Frogtown Cellars: View from the deck
Our next stop, less than 10 minutes away was to Frogtown Cellars. The tasting room sits atop a hill of vine plantings and is housed in a stunning tri-level classic structure. As we exited the vehicle we were greeted by two friendly winery dogs who escorted us to the door, but the truth is, they were eager to get inside the tasting room because it was a very chilly day. Once inside, and after a few head scratches we made our way to the attractive tasting bar to sample some of Frogtown’s offerings. Frogtown has several different tasting options that cater to both red and white wine drinkers, and a special tasting option for their reserve wines. Frogtown produces wines under two different labels. The 13th Colony label is your everyday drinking wines, while their signature Frogtown label is reserved for their estate bottled premium wines. Frogtown produces all the classic European varietals found at BlackStone and some nice Bordeaux styled blends. Frogtown also does a varietal Tannat, Roussanne, Marsanne, and Vidal Blanc. To my surprise, they also produce a Norton and shared a barrel sample with me since they knew I was from Virginia– oddly enough, the wine had an intense Port-like bouquet, but tasted like a true young Norton with bright ‘wake you up’ sort of acidity up front and slight grapey flavors. Certainly, I will be sure to follow up on this Norton on my next trip to Georgia. One wine that exemplifies the potential of Georgia wine in good vintage years is the Reserve Cabernet Sauvignon. Nice color, an attractive nose with good fruit flavors and complexity, but a price tag of $48.99. If you are passing through Georgia, or already a resident and have not paid a visit to the Dahlonega wineries, you will certainly want to hop over to Frogtown Cellars! The folks behind the bar are great!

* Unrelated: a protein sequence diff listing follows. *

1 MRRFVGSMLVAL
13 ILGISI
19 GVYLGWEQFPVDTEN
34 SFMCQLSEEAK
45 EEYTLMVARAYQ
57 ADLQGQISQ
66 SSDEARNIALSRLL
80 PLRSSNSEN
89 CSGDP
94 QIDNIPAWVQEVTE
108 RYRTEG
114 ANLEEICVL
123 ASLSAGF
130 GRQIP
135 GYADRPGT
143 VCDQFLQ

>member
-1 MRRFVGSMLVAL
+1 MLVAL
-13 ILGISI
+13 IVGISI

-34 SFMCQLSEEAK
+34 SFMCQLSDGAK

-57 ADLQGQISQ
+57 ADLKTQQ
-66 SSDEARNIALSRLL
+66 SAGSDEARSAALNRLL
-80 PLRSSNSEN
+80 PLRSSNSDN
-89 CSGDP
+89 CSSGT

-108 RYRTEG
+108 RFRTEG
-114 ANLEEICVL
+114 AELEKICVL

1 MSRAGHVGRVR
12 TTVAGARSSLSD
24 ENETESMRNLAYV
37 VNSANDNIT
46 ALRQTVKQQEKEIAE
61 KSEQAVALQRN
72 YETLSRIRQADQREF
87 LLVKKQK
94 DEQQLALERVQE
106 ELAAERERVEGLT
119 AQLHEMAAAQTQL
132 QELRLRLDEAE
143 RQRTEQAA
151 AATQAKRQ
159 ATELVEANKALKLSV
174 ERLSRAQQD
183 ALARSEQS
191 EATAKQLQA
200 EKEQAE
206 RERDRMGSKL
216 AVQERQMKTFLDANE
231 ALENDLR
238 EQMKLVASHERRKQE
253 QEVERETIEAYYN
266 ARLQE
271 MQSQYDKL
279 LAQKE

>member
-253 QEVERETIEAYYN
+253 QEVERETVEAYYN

Raise a toast for a Happy New Year !!!
Well, Dezel admits to chatting a little too much at the aforementioned wineries, thus never making it to the remaining three. Hey, time flies when you are having fun, right? I guess I have something to look forward to the next time I visit.
From what I experienced, however, the Georgia wineries in Dahlonega offered warm southern hospitality and awesome views, all wrapped in a becalming atmosphere. The wine industry is still very young and maturing, but the potential is definitely there. These wineries have already won numerous awards in national wine competitions.
Lastly, to answer the question about my folks and their Yellow Tail obsession – let’s just say its simple economics. It is no secret that east coast wine prices are competitive on the east coast, but not so much in the global market. New World producers like Australia cannot be touched in my opinion in the $5 to $10 range, and we are not talking joke wines. These are highly drinkable wines, just not overly interesting, however, a lot of $20+ wines lack complexity also. My folks will definitely visit these places again as they had a wonderful time and loved the atmosphere, but until east coast prices are able to compete with what’s on the store shelves, I’m afraid they will be hopping with the $6 kangaroo, and enjoying the local Georgia wines for special occasions. With that said, they were sipping on a Georgia Sangiovese as I headed out for the airport.